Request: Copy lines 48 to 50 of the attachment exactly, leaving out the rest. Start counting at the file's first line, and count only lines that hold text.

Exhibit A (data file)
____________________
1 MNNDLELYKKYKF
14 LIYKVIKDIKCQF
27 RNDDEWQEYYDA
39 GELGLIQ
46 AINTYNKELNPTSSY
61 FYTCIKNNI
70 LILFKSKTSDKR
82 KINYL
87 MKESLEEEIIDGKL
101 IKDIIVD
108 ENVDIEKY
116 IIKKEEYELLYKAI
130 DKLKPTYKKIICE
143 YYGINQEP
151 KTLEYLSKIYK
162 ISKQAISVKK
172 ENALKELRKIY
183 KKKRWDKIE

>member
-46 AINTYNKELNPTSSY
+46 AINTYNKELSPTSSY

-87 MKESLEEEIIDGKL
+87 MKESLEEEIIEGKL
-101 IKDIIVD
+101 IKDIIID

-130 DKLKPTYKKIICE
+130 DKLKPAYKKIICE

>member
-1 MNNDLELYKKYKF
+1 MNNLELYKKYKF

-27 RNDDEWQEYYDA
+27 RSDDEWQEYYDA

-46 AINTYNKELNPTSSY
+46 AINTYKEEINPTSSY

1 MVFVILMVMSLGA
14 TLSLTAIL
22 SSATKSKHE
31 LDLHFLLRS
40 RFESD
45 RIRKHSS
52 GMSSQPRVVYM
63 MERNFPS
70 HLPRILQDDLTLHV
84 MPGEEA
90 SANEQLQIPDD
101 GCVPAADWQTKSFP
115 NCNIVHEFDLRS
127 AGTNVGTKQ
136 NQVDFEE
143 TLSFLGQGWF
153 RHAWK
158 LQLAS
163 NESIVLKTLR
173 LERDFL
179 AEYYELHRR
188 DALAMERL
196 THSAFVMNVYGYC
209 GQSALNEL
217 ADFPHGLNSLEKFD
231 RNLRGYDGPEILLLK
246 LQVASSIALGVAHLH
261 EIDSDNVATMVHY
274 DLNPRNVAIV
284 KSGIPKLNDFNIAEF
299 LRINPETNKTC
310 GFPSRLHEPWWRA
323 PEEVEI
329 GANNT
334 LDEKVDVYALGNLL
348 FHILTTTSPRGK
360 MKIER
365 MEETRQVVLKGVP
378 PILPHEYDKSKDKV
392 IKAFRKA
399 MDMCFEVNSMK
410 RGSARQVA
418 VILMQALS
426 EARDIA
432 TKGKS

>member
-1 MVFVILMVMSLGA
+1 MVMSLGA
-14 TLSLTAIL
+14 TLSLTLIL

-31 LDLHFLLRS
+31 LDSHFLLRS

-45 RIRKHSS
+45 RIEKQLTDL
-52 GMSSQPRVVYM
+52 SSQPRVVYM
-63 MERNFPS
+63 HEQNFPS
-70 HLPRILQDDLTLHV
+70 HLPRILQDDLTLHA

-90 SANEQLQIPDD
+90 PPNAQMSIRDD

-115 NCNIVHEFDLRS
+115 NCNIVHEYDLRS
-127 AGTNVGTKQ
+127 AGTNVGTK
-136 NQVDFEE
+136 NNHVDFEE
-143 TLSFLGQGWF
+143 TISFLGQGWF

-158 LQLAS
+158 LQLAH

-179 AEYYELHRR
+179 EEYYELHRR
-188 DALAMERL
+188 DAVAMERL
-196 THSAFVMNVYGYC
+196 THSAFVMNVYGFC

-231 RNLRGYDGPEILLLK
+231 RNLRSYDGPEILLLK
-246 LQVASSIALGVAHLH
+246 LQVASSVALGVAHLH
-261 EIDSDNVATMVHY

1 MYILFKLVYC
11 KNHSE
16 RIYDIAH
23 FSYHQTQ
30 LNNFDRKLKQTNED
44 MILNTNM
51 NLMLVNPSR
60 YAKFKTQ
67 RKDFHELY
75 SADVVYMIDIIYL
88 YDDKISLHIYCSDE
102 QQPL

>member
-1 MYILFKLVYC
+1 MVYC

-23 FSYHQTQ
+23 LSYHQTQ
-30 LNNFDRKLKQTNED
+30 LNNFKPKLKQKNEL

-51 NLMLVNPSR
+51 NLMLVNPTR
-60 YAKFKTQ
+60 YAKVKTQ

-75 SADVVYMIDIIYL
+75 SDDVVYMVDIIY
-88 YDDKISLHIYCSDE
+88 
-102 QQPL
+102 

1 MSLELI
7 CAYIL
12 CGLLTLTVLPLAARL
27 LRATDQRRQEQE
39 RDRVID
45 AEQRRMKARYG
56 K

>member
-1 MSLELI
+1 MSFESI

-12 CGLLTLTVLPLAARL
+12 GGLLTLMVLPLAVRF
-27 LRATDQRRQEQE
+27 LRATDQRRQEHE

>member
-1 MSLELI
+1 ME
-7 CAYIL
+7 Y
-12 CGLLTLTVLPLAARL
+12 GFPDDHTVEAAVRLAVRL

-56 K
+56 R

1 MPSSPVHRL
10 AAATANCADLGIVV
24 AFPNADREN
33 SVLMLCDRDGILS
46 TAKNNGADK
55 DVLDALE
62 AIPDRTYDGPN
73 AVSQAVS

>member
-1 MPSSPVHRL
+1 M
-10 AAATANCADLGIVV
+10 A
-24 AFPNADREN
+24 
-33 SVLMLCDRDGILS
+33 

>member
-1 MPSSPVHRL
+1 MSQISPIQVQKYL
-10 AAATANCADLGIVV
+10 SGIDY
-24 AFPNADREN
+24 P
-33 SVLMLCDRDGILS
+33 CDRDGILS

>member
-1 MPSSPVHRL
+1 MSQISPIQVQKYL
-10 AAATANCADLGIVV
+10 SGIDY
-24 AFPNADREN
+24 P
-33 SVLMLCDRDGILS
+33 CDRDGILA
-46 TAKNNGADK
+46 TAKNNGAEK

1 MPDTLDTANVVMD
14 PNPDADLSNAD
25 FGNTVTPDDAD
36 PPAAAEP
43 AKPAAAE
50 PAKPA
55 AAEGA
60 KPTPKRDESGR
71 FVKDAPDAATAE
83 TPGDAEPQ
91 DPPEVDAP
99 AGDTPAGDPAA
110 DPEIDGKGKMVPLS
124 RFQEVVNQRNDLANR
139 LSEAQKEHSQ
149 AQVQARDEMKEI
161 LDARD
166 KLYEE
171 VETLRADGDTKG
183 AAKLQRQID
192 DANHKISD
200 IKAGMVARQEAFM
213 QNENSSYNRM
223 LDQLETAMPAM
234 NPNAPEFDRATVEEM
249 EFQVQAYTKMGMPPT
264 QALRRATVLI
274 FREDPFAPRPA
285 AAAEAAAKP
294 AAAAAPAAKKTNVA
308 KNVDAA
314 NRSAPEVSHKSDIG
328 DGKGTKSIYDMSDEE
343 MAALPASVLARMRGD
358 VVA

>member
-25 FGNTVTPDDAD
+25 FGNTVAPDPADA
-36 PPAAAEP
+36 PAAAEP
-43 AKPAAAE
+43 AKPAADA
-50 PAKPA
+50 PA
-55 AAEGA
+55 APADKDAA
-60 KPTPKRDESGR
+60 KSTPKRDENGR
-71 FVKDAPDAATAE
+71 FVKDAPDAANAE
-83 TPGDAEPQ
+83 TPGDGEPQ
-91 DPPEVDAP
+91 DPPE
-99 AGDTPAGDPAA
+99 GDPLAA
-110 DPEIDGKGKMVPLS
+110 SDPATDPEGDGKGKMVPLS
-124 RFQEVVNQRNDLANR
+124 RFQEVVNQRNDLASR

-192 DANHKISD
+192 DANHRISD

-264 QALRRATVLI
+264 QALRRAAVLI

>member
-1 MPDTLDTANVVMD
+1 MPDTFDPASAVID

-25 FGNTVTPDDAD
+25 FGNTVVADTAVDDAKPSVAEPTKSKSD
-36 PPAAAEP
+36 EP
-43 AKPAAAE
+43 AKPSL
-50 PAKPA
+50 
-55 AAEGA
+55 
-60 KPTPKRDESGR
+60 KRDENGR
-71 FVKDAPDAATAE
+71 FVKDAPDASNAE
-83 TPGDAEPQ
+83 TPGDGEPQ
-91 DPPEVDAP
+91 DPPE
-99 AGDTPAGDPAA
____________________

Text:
127 AGTNVGTKQ
136 NQVDFEE
143 TLSFLGQGWF